Highbrow_span3
12/01/09

David Savran
Highbrow/Lowbrow: Theater, Jazz, and the Making of the New Middle Class

Of all the sections in Highbrow/Lowbrow:Theater, Jazz, and the Making of the New Middle Class, the section that discusses the legendary American composer George Gershwin followed by a very succinct and compelling account of the groundbreaking black musical,” Shuffle Along,” is the most interesting. Among other things, Savran, a professor at City University of New York, refers to Gershwin as “the most famous composer” America has ever produced. Savran, however, has even greater praise for the 1921 black theater musical, “Shuffle Along,” because it is here that Savran asserts that Gershwin and his brother, Ira, owe a huge debt to that revolutionary musical for the development of their own music theater efforts.

Gershwin is important because of his loose ties to jazz music but “Shuffle Along,” for those in the know, is early jazz and theater becoming one. Composed by musicians, Eubie Blake, and Noble Sissle, “Shuffle Along” represents the clash Savran is seeking to illuminate between jazz’s rising power and theater’s sinking popularity. Add in the rise of moving pictures in theaters across the country, and you can understand Savran’s story: he is describing a cultural cataclysm.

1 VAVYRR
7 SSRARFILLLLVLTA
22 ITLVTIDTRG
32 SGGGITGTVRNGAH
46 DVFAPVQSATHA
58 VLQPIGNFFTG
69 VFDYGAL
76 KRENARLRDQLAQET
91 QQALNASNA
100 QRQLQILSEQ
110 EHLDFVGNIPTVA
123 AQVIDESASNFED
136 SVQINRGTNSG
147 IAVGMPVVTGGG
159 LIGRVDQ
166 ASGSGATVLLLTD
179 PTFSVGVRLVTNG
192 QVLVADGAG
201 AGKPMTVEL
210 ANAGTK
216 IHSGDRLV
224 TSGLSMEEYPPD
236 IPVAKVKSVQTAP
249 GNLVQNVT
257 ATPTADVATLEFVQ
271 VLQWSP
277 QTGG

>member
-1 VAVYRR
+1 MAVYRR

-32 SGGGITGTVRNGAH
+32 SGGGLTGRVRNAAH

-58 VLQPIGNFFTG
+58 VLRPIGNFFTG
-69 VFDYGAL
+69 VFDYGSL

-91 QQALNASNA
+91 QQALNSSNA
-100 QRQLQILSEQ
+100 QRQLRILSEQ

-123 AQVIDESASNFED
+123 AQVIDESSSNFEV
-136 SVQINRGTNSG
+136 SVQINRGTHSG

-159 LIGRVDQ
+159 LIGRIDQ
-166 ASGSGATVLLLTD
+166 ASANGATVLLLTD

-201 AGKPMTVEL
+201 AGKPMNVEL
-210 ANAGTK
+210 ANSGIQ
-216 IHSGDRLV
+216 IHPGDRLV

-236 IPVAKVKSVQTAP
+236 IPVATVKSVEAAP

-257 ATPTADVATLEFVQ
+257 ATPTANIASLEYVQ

Savran states his intent a bit differently but the direction is clear: “In this book, I am attempting to write a political economy of culture during a key moment in U.S. history: an analysis of the relationship between particular theatrical and musical practices and the changing shape of social and economic resources.”

Technological changes and the rise of urban culture also dramatically altered entertainment in America according to Savran. More and more people moved from the rural areas to the city, and movie theaters with cinema sprang forward. Theater had no choice but to become something else.

Theater’s answer to this dramatic shift in importance was to become more dramatic and important; thus, serious plays about serious events and ideals began to be written, and according to Savran, the playwright of choice for the nation was Eugene O’Neill. This is the second most interesting segment in the book, and the section that pulls Savran’s narrative together.

According to Savran, “jazz is constructed in O’Neill.” A clever statement, but one that Savran, does not explain very well. Indeed, this section, the summation of the Savran thesis is the most academic of all sections, and this hurts the book a little. However, there is much to learn here; Highbrow/Lowdown, is a secret revelation, a cultural awakening, though at times, the overall theme is elusive.

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